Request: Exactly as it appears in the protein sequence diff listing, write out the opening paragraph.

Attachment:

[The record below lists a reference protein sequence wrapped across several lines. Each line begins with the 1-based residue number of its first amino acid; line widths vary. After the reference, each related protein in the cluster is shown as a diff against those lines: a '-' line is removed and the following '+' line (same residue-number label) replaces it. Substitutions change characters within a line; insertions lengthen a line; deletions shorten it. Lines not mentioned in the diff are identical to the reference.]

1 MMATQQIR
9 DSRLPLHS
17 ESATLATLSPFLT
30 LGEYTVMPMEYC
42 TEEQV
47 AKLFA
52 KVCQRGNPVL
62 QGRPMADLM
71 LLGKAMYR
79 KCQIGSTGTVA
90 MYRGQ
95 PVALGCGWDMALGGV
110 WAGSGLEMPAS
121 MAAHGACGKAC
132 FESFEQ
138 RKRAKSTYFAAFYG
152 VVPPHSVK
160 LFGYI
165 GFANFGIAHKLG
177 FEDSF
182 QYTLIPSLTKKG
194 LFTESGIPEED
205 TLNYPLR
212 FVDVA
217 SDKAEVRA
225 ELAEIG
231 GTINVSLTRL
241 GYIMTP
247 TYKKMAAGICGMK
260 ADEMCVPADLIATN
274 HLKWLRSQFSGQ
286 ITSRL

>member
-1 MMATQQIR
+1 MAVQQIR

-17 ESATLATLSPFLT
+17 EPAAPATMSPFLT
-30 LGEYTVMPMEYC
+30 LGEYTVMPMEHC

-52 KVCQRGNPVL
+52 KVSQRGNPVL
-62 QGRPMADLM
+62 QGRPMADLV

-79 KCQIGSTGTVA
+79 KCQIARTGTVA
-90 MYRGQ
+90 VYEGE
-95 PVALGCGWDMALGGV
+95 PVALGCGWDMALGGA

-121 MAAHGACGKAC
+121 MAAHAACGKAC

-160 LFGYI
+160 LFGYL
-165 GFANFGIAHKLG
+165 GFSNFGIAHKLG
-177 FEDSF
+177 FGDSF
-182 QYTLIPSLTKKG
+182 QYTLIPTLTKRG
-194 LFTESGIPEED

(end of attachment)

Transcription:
[The record below lists a reference protein sequence wrapped across several lines. Each line begins with the 1-based residue number of its first amino acid; line widths vary. After the reference, each related protein in the cluster is shown as a diff against those lines: a '-' line is removed and the following '+' line (same residue-number label) replaces it. Substitutions change characters within a line; insertions lengthen a line; deletions shorten it. Lines not mentioned in the diff are identical to the reference.]